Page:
Dedicated deacon creates thriving food ministry from desire to share his faith

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LIVE OAK—With a desire to serve his Savior, Gary Watson began offering free produce and Christian tracts to Live Oak residents more than 10 years ago. Today his faithfulness has expanded into a food distribution ministry that serves as a channel of blessing to more than 2,500 people each month.

“I was looking for a way to contact people and talk to them about the Lord and give out tracts,” said Watson, director of the Mt. Gilead Baptist Church’s food ministry. “It’s gone from that to what it is now,” said the church deacon, explaining the phenomenal growth to “the will of God.”

Cars begin lining up early for the 8:30 a.m. distribution on the second and fourth Saturdays of each month. Watson and a crew of 18 to 25 volunteers start their work about 6 a.m. on those days, bagging perishables and getting everything organized and ready. About 250 or more cars are served each Saturday, which represents about 1,200 to 1,300 people based on registration numbers. Participants can only register for one Saturday each month.

Mt. Gilead Food MinistryThe ministry is housed in a new facility located on church property that was funded by donations from the church and community. The new 30 x 75 ft. building with walk-in coolers and freezers makes it easier for volunteers to organize the food for distribution. And its location makes it more accessible for registered participants to drive through, obtain the food and receive a gospel witness.

The food ministry was previously located in old storefront building along US 90 in Live Oak, but it caused issues with parking and traffic on the busy road. When the owners indicated they wanted to sell the space, Watson had to look for something else.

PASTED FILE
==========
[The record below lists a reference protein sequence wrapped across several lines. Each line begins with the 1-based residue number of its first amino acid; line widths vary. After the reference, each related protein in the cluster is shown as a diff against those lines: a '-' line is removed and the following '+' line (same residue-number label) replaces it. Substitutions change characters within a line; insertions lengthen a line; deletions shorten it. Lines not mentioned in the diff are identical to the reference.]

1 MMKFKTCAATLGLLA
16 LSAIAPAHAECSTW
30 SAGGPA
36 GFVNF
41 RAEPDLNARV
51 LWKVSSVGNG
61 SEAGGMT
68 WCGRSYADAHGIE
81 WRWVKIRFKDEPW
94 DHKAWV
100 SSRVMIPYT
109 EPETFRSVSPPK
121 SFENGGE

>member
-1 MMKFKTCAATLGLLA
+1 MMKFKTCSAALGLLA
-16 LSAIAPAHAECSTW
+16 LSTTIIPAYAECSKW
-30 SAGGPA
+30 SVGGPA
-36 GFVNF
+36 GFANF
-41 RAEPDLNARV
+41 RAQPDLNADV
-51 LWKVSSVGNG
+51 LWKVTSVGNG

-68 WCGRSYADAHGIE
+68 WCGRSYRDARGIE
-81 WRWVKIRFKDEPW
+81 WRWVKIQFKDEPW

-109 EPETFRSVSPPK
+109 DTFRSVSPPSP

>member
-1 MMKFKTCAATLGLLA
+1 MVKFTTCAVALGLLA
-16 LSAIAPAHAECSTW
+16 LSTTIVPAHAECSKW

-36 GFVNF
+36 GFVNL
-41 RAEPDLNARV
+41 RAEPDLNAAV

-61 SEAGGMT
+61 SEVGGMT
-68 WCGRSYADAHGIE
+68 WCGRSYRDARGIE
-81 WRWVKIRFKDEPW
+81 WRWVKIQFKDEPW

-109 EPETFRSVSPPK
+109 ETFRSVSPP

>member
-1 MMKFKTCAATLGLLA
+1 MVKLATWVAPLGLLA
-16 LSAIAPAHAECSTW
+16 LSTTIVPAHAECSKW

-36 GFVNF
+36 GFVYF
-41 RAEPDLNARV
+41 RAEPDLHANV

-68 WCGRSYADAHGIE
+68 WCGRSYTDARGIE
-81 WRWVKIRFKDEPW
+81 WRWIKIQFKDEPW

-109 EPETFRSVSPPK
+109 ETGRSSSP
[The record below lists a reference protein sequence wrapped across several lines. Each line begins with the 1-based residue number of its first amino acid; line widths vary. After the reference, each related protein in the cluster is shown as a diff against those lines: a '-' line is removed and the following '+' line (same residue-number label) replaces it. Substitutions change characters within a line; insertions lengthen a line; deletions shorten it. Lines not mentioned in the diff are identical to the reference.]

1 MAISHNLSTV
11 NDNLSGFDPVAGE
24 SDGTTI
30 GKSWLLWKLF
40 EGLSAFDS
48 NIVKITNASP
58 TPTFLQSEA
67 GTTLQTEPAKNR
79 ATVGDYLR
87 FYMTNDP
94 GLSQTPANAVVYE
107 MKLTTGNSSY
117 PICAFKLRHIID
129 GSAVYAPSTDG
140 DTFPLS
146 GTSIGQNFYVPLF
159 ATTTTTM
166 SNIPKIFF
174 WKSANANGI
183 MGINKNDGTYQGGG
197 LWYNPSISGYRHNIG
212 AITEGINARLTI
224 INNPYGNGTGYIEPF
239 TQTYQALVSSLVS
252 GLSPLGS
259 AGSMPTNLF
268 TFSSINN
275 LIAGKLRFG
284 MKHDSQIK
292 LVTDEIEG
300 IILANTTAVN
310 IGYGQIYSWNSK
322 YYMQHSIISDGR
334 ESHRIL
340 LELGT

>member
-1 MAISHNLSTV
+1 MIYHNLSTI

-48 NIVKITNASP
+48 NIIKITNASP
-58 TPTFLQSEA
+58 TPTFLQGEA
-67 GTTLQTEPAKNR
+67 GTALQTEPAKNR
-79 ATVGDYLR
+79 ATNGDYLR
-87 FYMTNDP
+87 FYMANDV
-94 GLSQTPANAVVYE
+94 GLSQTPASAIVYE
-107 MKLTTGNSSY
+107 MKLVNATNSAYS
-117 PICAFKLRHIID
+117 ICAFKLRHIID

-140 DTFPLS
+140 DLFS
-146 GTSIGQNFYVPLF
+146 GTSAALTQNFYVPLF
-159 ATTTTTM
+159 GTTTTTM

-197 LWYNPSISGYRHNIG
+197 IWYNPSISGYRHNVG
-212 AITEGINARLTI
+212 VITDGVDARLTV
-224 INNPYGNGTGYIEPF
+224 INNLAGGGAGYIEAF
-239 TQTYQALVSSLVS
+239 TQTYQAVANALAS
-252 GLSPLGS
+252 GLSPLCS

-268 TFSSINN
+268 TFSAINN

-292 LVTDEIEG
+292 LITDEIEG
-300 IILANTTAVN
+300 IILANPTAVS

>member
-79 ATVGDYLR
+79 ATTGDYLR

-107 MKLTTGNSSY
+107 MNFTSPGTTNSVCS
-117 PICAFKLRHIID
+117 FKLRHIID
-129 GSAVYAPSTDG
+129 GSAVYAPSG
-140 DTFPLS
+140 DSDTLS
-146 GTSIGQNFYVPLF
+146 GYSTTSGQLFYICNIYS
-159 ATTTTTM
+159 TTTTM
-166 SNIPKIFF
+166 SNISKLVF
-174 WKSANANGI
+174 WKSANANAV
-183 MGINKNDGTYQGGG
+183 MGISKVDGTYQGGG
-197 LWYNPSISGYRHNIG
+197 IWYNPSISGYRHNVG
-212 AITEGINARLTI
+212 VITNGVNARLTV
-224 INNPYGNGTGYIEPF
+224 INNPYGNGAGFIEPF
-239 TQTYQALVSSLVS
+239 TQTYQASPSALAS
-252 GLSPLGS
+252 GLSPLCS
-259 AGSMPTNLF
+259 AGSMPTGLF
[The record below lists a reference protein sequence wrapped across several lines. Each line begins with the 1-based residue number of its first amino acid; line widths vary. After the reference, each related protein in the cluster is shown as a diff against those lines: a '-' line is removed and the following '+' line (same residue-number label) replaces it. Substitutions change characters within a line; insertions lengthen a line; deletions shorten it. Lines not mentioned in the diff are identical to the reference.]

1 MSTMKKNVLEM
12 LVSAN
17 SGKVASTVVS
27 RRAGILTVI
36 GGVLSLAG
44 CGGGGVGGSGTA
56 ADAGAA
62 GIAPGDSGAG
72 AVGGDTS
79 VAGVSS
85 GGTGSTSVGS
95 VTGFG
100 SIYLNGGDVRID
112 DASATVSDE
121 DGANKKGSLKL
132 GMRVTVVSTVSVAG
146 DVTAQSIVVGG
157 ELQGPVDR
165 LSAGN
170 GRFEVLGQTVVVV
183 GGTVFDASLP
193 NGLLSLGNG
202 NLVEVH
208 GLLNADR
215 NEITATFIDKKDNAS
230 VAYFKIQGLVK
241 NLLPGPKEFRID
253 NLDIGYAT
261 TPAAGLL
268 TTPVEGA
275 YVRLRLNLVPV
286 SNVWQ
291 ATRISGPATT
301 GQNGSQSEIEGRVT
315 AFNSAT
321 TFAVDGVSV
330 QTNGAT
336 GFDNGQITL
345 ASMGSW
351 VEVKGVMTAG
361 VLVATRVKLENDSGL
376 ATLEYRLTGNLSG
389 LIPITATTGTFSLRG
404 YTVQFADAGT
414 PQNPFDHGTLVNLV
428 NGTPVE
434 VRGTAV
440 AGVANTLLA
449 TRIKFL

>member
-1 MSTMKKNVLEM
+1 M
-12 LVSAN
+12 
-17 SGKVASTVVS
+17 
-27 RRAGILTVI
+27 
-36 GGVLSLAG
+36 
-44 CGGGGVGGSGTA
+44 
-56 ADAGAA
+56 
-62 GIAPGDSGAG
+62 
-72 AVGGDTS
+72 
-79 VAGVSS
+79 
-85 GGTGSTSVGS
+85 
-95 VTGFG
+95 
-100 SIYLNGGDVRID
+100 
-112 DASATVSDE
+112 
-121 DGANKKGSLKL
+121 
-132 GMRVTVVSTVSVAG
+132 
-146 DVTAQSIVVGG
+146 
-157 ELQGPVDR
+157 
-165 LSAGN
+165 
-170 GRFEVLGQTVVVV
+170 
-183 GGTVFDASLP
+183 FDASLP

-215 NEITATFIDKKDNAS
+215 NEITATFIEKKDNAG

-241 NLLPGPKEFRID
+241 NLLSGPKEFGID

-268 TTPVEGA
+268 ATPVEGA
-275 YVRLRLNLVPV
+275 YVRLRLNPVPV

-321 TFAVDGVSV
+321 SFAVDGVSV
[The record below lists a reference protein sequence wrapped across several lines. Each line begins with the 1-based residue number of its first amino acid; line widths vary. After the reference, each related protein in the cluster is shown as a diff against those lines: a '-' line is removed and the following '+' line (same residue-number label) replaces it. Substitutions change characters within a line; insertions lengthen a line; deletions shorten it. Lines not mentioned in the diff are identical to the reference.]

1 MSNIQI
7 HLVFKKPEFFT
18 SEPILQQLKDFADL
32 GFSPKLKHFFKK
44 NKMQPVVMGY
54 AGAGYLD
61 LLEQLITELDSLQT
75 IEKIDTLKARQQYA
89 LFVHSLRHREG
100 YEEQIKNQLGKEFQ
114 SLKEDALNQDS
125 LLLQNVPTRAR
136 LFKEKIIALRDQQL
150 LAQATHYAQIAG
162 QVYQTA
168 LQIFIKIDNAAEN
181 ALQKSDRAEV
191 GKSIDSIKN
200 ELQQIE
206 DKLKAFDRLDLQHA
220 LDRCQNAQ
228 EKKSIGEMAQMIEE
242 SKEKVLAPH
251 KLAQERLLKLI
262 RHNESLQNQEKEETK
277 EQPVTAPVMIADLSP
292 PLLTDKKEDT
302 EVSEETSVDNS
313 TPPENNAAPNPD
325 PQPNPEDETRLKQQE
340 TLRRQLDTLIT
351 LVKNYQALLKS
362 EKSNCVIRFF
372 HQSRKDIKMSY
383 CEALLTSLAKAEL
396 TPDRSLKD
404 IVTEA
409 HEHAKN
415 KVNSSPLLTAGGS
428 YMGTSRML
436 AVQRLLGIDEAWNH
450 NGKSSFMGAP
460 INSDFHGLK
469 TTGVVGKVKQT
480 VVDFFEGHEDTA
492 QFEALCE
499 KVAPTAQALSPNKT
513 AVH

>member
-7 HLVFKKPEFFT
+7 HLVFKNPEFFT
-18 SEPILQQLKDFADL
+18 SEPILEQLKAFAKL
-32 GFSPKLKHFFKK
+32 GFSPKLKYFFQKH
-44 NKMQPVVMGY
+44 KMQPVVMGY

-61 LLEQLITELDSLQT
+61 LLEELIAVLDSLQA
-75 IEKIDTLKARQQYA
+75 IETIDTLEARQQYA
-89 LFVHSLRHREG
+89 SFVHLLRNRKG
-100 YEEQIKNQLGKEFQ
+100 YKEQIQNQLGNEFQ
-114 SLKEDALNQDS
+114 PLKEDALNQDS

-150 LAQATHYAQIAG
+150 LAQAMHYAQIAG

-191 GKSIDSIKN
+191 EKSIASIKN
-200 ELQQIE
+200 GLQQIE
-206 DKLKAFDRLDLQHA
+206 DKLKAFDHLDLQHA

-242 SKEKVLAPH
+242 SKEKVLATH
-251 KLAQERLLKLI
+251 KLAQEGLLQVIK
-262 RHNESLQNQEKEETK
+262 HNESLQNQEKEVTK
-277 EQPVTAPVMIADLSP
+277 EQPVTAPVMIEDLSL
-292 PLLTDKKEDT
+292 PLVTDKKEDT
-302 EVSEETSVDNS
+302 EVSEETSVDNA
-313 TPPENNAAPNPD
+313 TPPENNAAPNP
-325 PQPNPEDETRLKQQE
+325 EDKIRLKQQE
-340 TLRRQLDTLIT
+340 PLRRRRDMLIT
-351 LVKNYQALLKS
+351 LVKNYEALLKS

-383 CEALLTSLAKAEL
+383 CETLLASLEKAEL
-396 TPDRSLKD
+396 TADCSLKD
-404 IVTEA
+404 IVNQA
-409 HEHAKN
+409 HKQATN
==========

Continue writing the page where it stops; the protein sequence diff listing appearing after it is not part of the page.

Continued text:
That’s when the donations started coming in from local organizations, churches, and individuals.  It started with $5,000 and just kept growing.

“We’ve got over $60,000 in that building – probably close to $70,000 – and it all came from private donations,” Watson said. “It is miraculous! We were looking at having to shut down or find a way to put it up. We had $5,000 and a need. I’m glad the Lord got behind it because we would have never been able to borrow enough money to build it.

“It’s built my faith in the last 10 years to see what God has done. I continue to be amazed all the time.”

He also sees God at work “just about every time” he assesses the food the church gives away each week. “We have something from every one of the major food groups, from carbs to protein, vegetables and fruits and desserts,” Watson said, discussing the shipments of food received from the United States Department of Agriculture (USDA) and Volunteer Florida.

Mt. Gilead Food Ministry“We get a lot of dry goods and veggies, sometimes meat. We just had a big pallet of cantaloupes, a big pallet of fresh pineapples, two pallets of yogurt, a pallet of almond milk.”

Mt. Gilead Pastor Wilbur Wood praised his deacon and all the volunteers who sacrificially work to make this ministry happen. “The people are willing to give of themselves and put forth the effort that is needed,” he said. “Gary and the other volunteers work it many hours a week not just on two Saturdays a month.”

The church hosted an open house and building dedication at the new site in early December.

“It’s bigger than we ever thought it would be,” said Pastor Wood of the food ministry.  “We’ve been blessed recently with the new building. The church was very supportive of that. They were willing to allow the building to be placed there on church grounds and they’ve supported it with financial contributions. It’s been a blessing to the community and we’re grateful for that.”

The food ministry is a “channel of blessing,” the pastor said, with God directing what is being provided to the ministry who then distributes it to the people in need. He called it a bright spot during the dark days of the pandemic.

“I think that’s the model that Jesus provides for us,” Wood said. “He ministered to their physical needs to be able to minister to their spiritual needs. That’s our approach. We minister to their physical needs in hopes that we’ll be able to minister to their spiritual needs as well.”

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